It is a consensus that Nigerians perform intellectually well abroad than at home. Was this also your experience?

Actually, this is true. I was above my colleagues from the beginning of my study abroad till I got my PhD. The reason was that I knew I had to work extra hard because I found myself in an environment where you were assumed to be stupid and unintelligent. Every day of my stay abroad, I had to keep pushing myself further. Even after I had made a name for myself, there were still people who played the doubting Thomas. They didn’t believe that as a black man, you could be intellectually sound. So you must prove to them every day of your life either through your work or academic life that you actually belong where they see you and they must give you respect.

 

You have been the Vice Chancellor of UNILORIN for 21 months now. How has it been charting the course of this institution?   

It’s been challenging, but I thank God for the all achievements so far. I have been able to record a lot of progress in the aspect of welfare and academics of the university. We are once again shining academically nationally and internationally as it was in the recent past. Lecturers have taken a new attitude to lectures; they now see lectures as being paramount and are giving more attention than before. We have been able to refocus our fund allocation to research more than ever before and I believe that has helped a great deal, because people have now realised that there are lots of things to benefit from concentrating on research. I have also been able to charge them that researches must be able to solve societal problems and be tailored towards the millennium development goals (MDGs) so that we are not only solving our own problems, but providing global solution that will not only benefit Nigerians or Africans but the whole world.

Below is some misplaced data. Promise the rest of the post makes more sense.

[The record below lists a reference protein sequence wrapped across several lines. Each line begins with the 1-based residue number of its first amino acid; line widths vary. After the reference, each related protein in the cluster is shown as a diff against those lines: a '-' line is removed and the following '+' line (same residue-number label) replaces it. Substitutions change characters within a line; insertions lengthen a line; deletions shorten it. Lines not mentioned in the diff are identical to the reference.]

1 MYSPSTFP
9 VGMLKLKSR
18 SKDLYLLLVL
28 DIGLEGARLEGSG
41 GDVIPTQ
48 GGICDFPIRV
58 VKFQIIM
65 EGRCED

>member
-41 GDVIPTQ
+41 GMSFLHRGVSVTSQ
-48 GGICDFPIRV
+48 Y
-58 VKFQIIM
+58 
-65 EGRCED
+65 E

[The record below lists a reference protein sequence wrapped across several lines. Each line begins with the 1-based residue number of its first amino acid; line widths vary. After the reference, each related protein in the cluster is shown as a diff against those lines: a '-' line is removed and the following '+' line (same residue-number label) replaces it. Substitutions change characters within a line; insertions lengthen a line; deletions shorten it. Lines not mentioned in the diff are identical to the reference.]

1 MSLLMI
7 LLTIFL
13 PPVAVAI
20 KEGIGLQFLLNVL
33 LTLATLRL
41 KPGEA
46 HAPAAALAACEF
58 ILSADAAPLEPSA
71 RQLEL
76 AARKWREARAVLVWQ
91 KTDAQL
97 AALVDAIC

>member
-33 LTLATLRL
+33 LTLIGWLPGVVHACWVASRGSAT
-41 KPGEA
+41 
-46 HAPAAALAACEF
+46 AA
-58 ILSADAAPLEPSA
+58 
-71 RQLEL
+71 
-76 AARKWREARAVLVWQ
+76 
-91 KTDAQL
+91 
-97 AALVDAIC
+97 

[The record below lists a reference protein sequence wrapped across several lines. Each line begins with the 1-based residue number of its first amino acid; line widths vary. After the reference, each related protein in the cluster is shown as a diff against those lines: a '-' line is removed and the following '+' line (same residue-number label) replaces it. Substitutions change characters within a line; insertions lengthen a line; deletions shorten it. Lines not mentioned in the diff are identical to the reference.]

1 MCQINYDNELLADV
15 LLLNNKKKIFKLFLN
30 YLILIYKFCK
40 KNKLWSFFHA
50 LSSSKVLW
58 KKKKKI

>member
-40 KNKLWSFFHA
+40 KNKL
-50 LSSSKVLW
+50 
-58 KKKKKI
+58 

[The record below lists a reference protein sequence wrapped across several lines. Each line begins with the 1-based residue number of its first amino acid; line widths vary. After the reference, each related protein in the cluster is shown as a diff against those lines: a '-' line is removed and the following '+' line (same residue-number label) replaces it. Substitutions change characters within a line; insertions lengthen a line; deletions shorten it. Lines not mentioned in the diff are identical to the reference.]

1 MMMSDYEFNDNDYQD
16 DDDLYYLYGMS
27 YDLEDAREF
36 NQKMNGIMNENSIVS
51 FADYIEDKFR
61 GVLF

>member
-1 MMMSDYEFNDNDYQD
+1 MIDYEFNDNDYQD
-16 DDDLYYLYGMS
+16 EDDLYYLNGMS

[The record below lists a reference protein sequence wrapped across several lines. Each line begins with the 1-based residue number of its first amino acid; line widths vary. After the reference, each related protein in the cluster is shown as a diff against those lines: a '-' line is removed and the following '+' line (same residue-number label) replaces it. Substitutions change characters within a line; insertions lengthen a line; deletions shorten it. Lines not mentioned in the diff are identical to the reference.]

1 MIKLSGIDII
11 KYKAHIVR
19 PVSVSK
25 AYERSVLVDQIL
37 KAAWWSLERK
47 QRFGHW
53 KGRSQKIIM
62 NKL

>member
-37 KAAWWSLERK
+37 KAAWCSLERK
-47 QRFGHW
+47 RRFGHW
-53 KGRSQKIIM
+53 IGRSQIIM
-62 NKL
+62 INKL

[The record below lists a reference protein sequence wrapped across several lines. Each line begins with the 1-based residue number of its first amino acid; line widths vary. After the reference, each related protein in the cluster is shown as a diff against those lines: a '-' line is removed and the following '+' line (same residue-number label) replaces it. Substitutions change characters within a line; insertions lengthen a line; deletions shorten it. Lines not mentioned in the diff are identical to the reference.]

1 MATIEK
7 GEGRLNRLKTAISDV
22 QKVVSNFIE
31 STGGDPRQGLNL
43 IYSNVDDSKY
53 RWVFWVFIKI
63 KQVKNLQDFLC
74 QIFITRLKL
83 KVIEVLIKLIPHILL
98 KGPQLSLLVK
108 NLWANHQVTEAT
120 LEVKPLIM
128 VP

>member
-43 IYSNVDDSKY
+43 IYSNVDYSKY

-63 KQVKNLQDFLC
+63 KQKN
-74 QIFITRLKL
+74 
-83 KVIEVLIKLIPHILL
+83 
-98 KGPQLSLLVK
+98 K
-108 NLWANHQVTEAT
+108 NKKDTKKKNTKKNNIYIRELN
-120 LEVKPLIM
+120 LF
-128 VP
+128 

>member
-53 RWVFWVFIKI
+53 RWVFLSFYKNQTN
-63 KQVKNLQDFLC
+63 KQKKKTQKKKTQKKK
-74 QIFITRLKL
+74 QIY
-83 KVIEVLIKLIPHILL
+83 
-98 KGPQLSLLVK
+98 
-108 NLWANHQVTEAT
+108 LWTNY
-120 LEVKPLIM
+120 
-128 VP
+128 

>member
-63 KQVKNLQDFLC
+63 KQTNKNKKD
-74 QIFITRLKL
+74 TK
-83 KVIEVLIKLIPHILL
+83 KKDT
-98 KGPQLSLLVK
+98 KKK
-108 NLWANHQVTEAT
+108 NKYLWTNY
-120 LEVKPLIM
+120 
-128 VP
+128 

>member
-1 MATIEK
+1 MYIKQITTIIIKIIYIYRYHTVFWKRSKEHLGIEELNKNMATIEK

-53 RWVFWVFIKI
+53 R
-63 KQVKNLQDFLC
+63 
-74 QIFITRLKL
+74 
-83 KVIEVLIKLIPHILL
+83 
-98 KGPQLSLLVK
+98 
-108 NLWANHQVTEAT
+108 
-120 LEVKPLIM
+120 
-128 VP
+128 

Also, every money that comes into the institution over the last 21 months has been pumped into research, either by sending people somewhere for training or buying equipment that would enable them to perform excellently on their job. I believe if adequate provisions are made for education, we can start experiencing miracles in Africa at all levels.

 

How has unionism in UNILORIN fared under your leadership, after having experienced attacks?

Unions will always be there, so I believe one must just find a way of living with them. I have tried as much as possible to tell the union that I envision a situation where the union will sit down and tell me how to better run the university. Maybe out of habit, one of them told me that unions are not supposed to be friends with administration. I strongly believe that is a wrong concept. I am saying that because I have worked in the US both as a student and worker. Having said that, the union must be willing to share sensible and useful information with administration and so must the administration be willing to give the best of condition to the union in other for the both of them to improve. In a work place, everybody is part of the system and therefore you cannot afford to maintain an antagonistic survival; you must learn to work together for the benefit the entire system. No one should be in a system to sabotage the system and hope it will survive. I know I have stretched out my hands in friendship to the union, I hope someone shakes my hand eventually and learn to work with me because I believe I don’t have to be anti-union. I remember telling them that, ‘look whether you accept it or not I am a member of the union because you are still taking my dues.’